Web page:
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Become an Art Collector

Guest writer, color expert and artist Amy Wax shares compelling reasons to become an art collector.

 

Encaustic Art by Heather Davis shown in a dining room

Art, like this pair of encaustic paintings by Heather Davis, can relate to remembered places.

 

There are many reasons for bringing art into your life. Some of them very personal, and others are reasons that are purely aesthetic. Every person approaches the process of buying artwork from a different perspective. Here are several reasons why bringing fine art into your life might be the right decision for you!

The Emotional Connection

Many people approach the process with their heart. We have all looked through artwork, but there is something special that happens when you find a particular piece of art and fall in love with it. There can be an emotional pull to a work of art that is unlike anything else. You can feel that draw to the piece if you relate to the subject matter, or an event that the theme is about. You might be the same age, gender or have the same background of the person in a piece of art. Or, it might remind you of a place that you use to live. There are many ways of feeling connected to the artwork you are drawn to. What is consistent is that you feel an emotional connection with the artwork that caught your eye.

A second reason for being drawn to a piece of artwork is that it might bring you to a place you would like to experience. A painting or photograph might show a quiet place in the country or a soothing scene at the beach. It might be a place you can relate to in a personal way, whether you would like to be there or have fond memories of enjoying a similar environment in your past.

 

Painting by Kristen Jongen

Artwork by Kristen Jongen provides a pop of color in a neutral interior.

 

Collectors as Creatives

Another reason for wanting to bring artwork into your home is that you appreciate the skill or style of the artist. You may appreciate a creative personal style, whether it is tightly rendered or loosely painted. Their talent can be savored when you bring a piece of their artwork into your home. Many people will find a style of art, Impressionist, Hudson River School or Abstract for example and simply love it for what it is.

If you are creative person or simply appreciate the skill of an artist, you might fall in love with the work of an artist and follow them, or simply appreciate owning an original piece of art. In a whole different class than prints or posters, original art holds a tactile quality and value that the artist created it with their own hands. I have always enjoyed the value of an original drawing or painting. It is as if you have brought a bit of that artist into your home!

Quality of Life

Finally, as simple as it sounds, you might find the colors of the art itself brings you joy. They might compliment those of your home, or be the accent colors you want to complete your design. The overall color palette might be soothing blue grays that will work beautifully with a coastal palette. It could be brilliant oranges or reds that will bring focus and excitement to any room. Every work of art has a color palette. It might play a part of why you are attracted to it or not, but it certainly can be one aspect as to why you can be drawn to an artwork without even realizing it!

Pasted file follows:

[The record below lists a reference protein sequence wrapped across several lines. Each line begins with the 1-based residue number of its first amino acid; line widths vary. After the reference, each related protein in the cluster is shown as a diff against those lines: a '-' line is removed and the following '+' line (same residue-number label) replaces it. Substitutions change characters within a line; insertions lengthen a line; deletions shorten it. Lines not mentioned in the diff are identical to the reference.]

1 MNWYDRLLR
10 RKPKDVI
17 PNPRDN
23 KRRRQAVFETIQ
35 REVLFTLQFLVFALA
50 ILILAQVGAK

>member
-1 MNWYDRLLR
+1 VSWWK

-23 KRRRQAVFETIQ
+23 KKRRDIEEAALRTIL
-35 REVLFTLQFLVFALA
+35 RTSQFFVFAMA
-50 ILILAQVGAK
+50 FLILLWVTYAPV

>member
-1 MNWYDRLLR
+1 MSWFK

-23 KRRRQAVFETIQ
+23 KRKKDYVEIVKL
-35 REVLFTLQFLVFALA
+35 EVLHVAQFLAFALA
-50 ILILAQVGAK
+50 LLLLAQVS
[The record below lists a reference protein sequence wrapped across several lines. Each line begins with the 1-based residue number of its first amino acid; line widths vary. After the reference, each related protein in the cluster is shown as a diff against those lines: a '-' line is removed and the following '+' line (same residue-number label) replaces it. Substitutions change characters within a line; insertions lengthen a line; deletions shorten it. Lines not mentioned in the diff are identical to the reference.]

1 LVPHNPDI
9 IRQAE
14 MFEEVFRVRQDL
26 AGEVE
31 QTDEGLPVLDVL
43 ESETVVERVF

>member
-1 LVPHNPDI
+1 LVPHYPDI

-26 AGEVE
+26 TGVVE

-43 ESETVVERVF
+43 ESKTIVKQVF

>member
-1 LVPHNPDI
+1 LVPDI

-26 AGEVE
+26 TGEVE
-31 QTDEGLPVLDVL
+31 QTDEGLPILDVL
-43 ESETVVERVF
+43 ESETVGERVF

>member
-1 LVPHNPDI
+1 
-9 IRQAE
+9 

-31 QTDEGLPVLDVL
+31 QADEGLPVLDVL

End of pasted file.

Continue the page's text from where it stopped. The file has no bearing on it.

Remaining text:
Whether you feel that a piece of art tells a story that you feel a part of, are drawn to because it is the work of a particular artist, or simply love the colors, buying art is often a very personal process. What can be the most rewarding part of the experience is that it is personal, and can bring you visual and emotional satisfaction. Open your eyes to exploring the world of fine art. It is an investment in your quality of life. Art will tug at your heartstrings from the day the new piece becomes a part of your life!

 

Amy WaxAmy Wax is an artist and color expert. Originally an illustrator, she enjoys pencil and pastel as her mediums. She spends many hours enjoying the work of others in galleries of all kinds. As a color and design professional, she enjoys seeing how people can improve their lives by surrounding themselves with design and creativity.

The post Become an Art Collector appeared first on Artsy Shark.

Featured Artist Christina Peters

Christina Peters creates beautifully patterned kaleidoscope images using food photography. See more of her fascinating art by visiting her website.

 

Abstract Kaleidoscopic photograph of peppers by Christina Peters

“Mixed Pepper Mandala” Photographic Print, 30″ x 30″

 

I started taking pictures when I was eight years old with my father’s Minolta XT100 in the eighties. When I would get the pictures back from the lab, I was always so disappointed. They didn’t look like the images I had in my head of what I remembered shooting. This started my obsession with figuring out how to get that image in my head onto a photographic image.

 

Abstract kaleidoscopic photograph of corn by Christina Peters

“Corn Kaleidoscope” Photographic Print, 30″ x 30″

 

I went to college and got a couple of degrees in photography along the way. It was always in the back of my mind that I couldn’t do “fine art” because that meant being a starving artist, so I figured I had to become a commercial photographer. I was still obsessing over mastering my camera and lighting.

 

Abstract kaleidoscopic photograph of figs by Christina Peters